Weil Syndrome

Below you will find more information about Weil Syndrome from Medigest. If you believe that you are suffering from any of the symptoms of Weil Syndrome it is important that you obtain an accurate diagnosis from a medical professional to ensure that you obtain the correct medication or treatment for your condition. There are medical conditions that carry similar symptoms associated with Weil Syndrome and therefore the information provided by Medigest is offered as a guideline only and should never be used in preference to seeking professional medical advice. The information relating to Weil Syndrome comes from a third party source and Medigest will not be held liable for any inaccuracies relating to the information shown.


Weil Syndrome, otherwise known as the Leptospirosis or the canicola fever, canefield fever, nanukayami fever or the 7-day fever among other names, is a bacterial zoonotic disease which affects both human and animals like mammals, reptile, amphibians and birds. It is an infection that is commonly transmitted to human through allowing fresh water that is contaminated with animal urine to came in contact with the broken skin. It was first observed in 1907 from a post mortem renal tissue slice (Stimson AM (1907). "Note on an organism found in yellow-fever tissue." Public Health Reports 22:541).


Diagnosis includes blood test or serum testing, kidney function tests and enzyme-linked immunosorbent Assay or ELISA and Serological testing.


Treatment includes administration of Aetiotropic drugs such as antibiotics like doxycycline, penicillin, amoxicillin or through human vaccines, detoxification and normalization of the hydro-elecolytic balance are also used to treat the disease.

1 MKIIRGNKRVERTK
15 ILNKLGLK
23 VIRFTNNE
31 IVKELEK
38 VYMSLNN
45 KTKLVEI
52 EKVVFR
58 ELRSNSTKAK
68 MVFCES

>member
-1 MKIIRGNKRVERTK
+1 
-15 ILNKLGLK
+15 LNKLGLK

Symptoms and Signs

The effect of the disease or the infection varies from one person to another, one person may not manifest any symptoms while others suffer from a flu-like sickness where the person suffers fever, shills and intense headache. Then later on it may be characterized by meningitis, liver damage and renal failure.


Weil Syndrome is said to be caused by Leptospira spp., a spirochaete bacteria which said to cause diseases like (Icterohaemorrhagiae, canicola, pomona, grippotyphosa, and bratislava). Heuter, Kerry J.,Langston, Cathy E. (2003). "Leptospirosis: A re-emerging zoonotic disease". The Veterinary Clinics of North America 33: 791-807). It is transmitted by a contaminated water which has urine of contaminated animal that may come in contact with a broken skin.

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